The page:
Is the hot investment market in retail property based on valid assumptions?

Today I attended the bi-annual commercial property auction sector review by Acuitus. In light of the significant number of retail properties that are transacted in the auction room then it is an interesting barometer of the investment market. By way of clarity this does not include sales of large assets such as shopping centres or retail parks but generally retails to single shop units on their own or as part of a portfolio.

Acuitus and IPD (MSCI) have combined to produce some very interesting stats on the auction market, the latest figures that I will try and put in context of what we see at LDC in terms of vacancy rates, occupation profiles and market sentiment.

As one might expect the news for investors is very good and if nothing else there is strong evidence that we are seeing the start of a new and positive investment cycles with yields shrinking which means higher prices being paid. That said IPD’s UK All Property index shows that indexed capital growth is still -21.2% off its peak of 2007! Indexed rental values (source IPD), however, are just -5.8% off their peak which tells us that rental growth (all sectors) is alive and well.

So that is the good news at an all property level. When one looks at retail property then that dreaded word polarization, often used when I talk vacancy rates, is alive and well! This is seen in IPD’s segmented rental values index where Standard Retail – South East is +5.4% and Standard Retail – Rest of UK is -14.6%!

If one then takes this a step further and looks at total returns (income and capital growth) then for Standard Shops in 2014 the Total Return was a very healthy +16.7% (year on year) of which the vast majority was Capital Growth (+11.1% yoy) which when split further saw yield impact (rising prices – +20% on average lot size between Dec 2014 and Dec 2014) being +9.8% (yoy) with rental value growth at just +2.3% (yoy). These numbers were based on £14 billion of Standard Shops transactions in 2014.

What this shows is that investor demand is driving the market as people become more confident in the outlook, banks free up debt and there is a belief (rightly or wrongly) that the demand for shops will increase, demand will outstrip supply and rents will rise.

The two charts from IPD clearly illustrate the polarisation I allude to between regions but also the significance variance by quality of asset.

Standard Shops Capital Value Indexes by Yield Quarterly

Standard Shops Capital Value Indexes by Yield, Quarterly

Standard Shops Capital Value Indexes by Region Monthly

Standard Shops Capital Value Indexes by Region, Monthly

So how well founded is this investor demand and is it as a result of crowd frenzy, low interest rates, increased availability of debt, increased demand from retail and leisure occupiers or just too much money chasing too few assets which is driven by strong foreign investor demand?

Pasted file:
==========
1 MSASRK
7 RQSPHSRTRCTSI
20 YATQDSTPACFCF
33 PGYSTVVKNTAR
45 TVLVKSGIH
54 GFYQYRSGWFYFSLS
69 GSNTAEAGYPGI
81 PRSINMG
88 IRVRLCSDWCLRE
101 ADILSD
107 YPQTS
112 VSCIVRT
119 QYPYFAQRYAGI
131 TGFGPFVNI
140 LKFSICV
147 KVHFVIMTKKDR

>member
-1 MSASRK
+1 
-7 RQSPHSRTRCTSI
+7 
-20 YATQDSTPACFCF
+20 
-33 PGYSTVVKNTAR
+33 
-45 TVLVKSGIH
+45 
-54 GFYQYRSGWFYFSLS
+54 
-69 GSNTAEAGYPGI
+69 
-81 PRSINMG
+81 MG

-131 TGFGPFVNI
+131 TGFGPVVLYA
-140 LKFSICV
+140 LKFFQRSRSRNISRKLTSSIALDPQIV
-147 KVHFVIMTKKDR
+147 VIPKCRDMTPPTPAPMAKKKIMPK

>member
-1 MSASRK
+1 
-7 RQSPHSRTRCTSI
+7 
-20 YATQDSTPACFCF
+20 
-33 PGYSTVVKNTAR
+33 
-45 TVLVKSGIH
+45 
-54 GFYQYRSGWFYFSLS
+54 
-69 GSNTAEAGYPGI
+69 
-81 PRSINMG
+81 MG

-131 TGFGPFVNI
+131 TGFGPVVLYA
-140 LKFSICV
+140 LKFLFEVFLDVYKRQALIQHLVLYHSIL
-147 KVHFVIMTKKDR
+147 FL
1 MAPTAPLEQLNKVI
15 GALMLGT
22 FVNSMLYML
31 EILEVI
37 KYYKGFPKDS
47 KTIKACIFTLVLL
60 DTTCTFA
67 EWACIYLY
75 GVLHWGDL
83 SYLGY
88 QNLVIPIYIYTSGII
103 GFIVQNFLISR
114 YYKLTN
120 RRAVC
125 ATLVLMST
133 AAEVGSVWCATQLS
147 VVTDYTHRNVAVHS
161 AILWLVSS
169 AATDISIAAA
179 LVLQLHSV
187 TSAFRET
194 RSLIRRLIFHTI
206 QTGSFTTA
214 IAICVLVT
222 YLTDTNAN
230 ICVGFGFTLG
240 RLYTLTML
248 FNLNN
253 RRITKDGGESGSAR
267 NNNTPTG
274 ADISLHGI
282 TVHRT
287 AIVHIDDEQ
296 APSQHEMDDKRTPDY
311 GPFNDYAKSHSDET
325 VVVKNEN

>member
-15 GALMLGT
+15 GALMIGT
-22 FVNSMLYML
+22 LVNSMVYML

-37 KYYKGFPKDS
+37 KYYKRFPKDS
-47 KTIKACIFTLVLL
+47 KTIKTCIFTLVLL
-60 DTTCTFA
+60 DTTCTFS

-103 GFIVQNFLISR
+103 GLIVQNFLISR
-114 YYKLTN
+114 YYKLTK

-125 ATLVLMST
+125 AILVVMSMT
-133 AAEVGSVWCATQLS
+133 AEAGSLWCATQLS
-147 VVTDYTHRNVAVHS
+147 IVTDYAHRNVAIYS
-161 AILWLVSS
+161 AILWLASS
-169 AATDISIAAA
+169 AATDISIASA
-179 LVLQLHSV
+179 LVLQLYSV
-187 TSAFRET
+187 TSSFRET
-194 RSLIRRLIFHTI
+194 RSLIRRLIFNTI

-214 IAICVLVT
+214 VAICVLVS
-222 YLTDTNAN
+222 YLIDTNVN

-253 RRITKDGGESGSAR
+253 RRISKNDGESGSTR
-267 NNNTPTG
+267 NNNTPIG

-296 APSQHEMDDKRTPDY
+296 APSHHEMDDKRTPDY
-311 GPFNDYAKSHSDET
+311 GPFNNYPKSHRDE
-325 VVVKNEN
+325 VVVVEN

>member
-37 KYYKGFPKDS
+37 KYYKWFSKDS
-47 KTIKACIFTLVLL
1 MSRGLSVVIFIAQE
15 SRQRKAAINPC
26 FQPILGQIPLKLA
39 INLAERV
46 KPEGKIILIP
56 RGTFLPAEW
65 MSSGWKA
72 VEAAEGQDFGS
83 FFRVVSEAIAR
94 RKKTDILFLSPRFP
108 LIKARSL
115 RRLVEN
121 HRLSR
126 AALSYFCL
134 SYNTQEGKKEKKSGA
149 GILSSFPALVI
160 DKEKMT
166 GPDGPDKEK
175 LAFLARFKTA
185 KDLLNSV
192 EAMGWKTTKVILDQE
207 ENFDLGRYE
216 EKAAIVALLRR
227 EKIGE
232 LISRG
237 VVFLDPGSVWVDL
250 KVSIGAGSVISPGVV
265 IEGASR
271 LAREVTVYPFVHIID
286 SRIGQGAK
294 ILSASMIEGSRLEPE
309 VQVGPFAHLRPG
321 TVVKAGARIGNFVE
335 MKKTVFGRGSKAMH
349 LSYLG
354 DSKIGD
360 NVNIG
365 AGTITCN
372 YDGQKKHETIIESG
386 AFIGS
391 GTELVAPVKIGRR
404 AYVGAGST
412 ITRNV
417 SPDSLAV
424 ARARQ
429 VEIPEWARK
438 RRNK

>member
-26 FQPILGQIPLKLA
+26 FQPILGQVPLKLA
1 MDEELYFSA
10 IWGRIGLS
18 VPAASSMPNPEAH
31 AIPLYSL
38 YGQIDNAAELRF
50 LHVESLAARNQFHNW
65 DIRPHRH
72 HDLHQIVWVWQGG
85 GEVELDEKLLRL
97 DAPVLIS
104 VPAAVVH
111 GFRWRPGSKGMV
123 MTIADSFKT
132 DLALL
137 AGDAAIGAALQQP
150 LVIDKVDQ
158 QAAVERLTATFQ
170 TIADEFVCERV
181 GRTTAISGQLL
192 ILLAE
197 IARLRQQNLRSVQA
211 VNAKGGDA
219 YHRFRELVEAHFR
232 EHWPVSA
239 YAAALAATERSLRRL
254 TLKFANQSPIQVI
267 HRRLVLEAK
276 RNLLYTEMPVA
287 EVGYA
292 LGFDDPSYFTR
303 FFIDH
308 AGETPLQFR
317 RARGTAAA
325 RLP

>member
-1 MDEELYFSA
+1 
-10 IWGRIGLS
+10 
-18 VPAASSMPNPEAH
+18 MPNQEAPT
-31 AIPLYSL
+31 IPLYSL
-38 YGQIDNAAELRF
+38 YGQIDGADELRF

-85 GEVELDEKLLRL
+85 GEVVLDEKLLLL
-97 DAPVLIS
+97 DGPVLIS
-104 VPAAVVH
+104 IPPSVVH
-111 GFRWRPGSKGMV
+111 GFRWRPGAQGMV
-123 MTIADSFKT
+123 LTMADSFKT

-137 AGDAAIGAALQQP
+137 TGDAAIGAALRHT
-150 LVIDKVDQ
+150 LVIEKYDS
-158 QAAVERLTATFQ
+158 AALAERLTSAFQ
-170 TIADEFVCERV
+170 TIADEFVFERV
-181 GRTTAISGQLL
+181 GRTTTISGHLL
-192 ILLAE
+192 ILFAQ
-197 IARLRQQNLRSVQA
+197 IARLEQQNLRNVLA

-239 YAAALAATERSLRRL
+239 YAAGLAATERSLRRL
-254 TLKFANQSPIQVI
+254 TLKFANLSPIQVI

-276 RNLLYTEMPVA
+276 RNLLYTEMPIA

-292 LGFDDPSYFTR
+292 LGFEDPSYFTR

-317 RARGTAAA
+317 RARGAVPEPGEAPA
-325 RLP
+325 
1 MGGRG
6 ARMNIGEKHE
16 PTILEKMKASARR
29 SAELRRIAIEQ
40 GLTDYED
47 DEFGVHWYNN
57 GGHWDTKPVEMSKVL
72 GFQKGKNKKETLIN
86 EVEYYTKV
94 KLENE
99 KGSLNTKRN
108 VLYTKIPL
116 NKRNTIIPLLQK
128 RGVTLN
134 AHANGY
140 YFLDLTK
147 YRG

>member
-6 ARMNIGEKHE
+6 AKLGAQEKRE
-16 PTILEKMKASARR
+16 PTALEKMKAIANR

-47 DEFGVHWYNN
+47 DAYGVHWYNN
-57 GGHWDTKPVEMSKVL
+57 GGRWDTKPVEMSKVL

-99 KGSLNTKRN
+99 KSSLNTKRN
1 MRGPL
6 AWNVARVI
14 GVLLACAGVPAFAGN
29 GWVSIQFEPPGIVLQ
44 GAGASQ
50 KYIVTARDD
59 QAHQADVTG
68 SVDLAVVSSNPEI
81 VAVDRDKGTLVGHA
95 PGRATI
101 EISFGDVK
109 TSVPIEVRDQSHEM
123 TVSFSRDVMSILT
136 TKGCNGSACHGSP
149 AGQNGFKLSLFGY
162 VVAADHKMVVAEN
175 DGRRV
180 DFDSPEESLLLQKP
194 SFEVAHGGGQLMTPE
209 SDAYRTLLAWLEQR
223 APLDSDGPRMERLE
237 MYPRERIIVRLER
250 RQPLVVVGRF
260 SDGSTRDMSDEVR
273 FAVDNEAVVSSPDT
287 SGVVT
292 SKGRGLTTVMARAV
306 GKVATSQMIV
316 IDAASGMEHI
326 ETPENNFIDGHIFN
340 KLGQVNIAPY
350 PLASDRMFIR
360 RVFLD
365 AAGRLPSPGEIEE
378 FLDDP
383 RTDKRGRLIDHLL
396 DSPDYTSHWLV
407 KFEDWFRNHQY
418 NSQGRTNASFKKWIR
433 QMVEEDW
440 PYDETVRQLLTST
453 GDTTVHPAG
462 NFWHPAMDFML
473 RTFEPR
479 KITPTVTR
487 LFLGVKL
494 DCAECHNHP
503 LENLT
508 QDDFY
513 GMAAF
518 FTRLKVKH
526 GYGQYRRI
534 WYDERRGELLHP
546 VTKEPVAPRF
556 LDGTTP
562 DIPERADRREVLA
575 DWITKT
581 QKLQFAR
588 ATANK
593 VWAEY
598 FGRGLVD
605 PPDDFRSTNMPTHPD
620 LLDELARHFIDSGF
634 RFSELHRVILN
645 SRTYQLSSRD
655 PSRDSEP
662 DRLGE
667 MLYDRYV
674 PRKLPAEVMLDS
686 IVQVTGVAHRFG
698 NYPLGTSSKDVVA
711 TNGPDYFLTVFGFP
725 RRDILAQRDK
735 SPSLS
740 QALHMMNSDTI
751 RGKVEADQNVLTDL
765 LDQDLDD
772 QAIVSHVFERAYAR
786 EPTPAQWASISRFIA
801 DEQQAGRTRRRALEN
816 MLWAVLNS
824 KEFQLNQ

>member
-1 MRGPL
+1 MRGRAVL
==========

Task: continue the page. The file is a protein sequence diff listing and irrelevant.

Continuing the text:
With regards to occupier demand I would sound a word of caution especially for standard high street shops across the country.

Local Data Company (LDC) data in the top 500 town centres has shown a consistent decline in the presence of multiple retailers since 2011 and the trend continues. Independents, whilst having been net contributors to occupation have slowed down significantly and their churn (ability to close) levels are significantly higher than your average chain retailer.

In addition there was much talk today of investors liking to see 10 year leases for some degree of income guarantee but how does this fit with average lease lengths of independents who cannot often commit a decade out let alone the rise and value seen by occupiers of Pop up Shops? Are some locations only going to see seasonal occupation profiles, like many seaside towns, and what do investors think of that?

Finally, much of what goes before depends on the rebasing of rents (and dare I say it the 2015 business rates revaluation). If rents on a shop have not been rebased then I would say stay clear, as what we do know is that many locations are over rented or where business rates are considerably more than the current passing rent. Whichever it is impacts occupancy costs and therefore is a critical part on the decision as to occupy or not occupy a shop.

Whilst we see an improving economy, increased consumer spend does this mean that demand for physical shops will return to the investment peaks of 2007? I would say categorically no as now the role of the shop is to support the online offer which is now a significant cost and opportunity so any occupier will look to limit property costs especially when they are spending more on fit out (experiential shopping) than ever before!

Knowing where and why to invest in a shop is more important than ever before and is something we spend significant time and resource doing for our clients.

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